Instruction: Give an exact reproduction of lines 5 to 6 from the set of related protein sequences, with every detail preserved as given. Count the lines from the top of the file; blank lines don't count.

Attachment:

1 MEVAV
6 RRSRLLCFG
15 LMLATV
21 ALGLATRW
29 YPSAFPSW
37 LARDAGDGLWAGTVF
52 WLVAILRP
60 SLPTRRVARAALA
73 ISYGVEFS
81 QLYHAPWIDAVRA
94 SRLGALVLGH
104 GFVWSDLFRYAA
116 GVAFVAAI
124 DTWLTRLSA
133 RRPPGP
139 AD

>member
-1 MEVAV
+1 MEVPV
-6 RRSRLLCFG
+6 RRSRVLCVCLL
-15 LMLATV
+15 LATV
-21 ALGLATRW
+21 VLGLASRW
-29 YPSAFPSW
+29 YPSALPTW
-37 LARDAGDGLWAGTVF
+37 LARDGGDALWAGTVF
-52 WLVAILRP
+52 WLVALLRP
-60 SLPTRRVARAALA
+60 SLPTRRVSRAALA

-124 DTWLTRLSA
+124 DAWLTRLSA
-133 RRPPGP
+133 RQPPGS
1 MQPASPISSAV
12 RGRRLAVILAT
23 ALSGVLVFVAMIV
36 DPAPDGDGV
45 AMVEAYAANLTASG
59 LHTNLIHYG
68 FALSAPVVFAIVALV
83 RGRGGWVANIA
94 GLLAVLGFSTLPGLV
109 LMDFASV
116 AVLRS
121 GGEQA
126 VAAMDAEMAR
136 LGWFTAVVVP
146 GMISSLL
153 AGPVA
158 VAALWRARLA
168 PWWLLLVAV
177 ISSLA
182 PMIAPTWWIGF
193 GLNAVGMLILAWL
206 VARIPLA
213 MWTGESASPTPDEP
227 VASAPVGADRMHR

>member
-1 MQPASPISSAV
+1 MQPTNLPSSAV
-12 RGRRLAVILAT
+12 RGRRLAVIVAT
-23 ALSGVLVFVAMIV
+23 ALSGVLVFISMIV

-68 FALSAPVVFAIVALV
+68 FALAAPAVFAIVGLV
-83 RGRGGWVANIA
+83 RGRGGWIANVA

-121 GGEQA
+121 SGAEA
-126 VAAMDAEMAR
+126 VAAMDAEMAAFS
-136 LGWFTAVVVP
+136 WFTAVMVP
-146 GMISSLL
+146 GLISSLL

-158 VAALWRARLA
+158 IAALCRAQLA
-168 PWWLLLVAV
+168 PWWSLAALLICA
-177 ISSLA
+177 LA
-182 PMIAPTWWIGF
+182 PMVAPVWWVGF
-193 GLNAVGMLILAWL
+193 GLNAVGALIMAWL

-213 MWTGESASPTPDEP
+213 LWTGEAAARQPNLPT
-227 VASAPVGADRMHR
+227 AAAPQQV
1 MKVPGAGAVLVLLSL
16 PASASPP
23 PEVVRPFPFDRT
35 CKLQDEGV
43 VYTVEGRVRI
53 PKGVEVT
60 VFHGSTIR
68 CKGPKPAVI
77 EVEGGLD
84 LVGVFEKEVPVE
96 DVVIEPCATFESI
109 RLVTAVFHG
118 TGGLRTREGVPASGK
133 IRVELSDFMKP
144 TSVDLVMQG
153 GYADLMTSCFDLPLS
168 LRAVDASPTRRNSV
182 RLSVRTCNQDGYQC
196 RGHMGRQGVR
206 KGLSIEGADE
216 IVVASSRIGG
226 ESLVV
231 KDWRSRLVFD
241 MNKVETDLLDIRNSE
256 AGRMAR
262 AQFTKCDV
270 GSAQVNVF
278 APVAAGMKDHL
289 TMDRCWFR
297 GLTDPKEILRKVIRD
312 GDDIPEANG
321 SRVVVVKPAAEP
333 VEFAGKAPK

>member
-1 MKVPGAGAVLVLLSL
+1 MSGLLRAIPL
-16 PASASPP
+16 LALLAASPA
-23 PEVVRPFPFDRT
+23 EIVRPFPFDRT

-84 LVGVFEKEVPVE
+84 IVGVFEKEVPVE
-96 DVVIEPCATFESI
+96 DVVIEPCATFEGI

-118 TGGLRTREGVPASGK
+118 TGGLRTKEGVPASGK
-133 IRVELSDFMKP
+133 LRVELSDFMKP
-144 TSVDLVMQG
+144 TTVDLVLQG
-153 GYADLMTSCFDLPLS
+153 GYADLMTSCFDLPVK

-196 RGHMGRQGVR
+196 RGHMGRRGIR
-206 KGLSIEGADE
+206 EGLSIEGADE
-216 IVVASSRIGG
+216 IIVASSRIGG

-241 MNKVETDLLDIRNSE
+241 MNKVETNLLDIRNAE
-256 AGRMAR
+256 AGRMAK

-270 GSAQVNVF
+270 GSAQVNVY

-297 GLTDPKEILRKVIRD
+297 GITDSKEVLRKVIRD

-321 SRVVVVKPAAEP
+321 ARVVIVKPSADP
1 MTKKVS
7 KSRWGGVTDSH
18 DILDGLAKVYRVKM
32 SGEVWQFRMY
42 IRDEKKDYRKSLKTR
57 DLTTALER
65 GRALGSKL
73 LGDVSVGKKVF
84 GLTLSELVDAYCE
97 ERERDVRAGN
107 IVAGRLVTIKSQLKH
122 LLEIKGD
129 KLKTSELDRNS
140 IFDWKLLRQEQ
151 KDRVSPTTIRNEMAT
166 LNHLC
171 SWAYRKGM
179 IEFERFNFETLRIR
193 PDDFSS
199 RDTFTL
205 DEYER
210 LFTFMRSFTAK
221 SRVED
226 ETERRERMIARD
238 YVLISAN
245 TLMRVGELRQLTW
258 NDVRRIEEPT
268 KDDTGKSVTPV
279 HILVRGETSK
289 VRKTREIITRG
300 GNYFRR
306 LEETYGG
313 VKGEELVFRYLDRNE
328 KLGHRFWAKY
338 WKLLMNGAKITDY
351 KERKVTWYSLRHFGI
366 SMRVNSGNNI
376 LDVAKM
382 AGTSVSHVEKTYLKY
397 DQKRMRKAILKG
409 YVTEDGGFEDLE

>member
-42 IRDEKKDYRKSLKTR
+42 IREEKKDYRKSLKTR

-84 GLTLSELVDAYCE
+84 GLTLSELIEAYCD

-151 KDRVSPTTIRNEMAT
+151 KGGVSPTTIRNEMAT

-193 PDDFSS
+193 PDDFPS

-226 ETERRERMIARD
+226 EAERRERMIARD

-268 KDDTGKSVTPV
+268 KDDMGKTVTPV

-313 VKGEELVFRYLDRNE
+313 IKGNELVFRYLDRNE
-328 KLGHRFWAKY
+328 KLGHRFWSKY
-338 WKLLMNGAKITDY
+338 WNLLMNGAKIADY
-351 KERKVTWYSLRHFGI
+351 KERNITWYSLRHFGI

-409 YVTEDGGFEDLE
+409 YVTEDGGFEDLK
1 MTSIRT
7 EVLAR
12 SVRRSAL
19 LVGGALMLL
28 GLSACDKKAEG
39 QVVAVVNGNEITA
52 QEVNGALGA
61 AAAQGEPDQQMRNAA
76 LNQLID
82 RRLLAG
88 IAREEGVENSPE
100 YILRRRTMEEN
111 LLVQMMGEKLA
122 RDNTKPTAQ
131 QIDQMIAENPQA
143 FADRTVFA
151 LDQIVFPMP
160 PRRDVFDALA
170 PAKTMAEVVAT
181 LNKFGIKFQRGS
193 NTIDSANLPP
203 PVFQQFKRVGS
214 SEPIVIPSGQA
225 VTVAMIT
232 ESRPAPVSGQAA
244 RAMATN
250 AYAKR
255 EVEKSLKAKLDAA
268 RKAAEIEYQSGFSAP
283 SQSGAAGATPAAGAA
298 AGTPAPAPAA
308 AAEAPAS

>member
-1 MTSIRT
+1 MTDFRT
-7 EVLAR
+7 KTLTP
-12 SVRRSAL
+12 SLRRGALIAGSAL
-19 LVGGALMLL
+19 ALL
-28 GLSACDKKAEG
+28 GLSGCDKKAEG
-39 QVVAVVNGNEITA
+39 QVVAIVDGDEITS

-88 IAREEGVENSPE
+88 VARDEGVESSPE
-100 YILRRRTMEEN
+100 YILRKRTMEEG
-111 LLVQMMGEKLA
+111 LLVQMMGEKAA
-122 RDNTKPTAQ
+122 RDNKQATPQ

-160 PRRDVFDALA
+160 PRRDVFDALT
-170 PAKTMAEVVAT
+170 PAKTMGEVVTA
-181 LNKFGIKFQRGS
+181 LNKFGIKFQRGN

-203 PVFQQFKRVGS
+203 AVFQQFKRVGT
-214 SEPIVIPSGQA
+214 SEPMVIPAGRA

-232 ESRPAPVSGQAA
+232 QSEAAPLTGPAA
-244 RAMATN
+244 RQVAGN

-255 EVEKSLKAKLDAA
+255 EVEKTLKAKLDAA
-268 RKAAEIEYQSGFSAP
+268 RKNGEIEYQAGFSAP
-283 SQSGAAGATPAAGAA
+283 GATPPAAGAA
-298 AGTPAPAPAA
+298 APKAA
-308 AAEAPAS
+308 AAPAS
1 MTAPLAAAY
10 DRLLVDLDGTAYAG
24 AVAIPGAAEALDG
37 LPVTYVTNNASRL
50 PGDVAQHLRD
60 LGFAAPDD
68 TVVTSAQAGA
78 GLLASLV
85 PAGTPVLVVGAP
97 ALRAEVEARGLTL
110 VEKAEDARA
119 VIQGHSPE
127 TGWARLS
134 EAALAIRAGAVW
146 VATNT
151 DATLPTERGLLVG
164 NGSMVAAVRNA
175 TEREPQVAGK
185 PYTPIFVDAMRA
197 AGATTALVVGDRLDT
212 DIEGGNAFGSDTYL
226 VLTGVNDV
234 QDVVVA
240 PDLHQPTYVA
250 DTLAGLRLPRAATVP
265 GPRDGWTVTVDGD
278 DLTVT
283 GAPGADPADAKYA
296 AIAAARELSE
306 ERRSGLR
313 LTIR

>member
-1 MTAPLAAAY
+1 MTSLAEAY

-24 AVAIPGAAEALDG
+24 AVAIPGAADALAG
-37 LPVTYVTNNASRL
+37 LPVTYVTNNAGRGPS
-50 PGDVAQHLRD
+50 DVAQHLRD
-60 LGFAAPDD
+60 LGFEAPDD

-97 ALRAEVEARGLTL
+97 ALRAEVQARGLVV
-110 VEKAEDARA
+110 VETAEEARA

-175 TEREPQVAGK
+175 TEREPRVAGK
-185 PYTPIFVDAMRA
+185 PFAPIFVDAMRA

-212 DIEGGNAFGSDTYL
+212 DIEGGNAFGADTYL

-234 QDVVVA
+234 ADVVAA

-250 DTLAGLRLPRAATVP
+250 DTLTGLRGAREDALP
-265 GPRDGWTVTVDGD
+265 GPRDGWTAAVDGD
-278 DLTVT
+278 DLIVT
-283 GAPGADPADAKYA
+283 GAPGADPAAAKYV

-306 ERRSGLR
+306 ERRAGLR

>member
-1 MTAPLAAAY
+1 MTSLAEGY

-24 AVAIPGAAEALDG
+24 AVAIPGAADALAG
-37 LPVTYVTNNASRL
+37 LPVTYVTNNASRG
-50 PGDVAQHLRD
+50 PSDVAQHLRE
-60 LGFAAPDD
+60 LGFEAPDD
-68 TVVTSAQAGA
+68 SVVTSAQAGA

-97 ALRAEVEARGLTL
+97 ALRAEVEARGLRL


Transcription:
29 YPSAFPSW
37 LARDAGDGLWAGTVF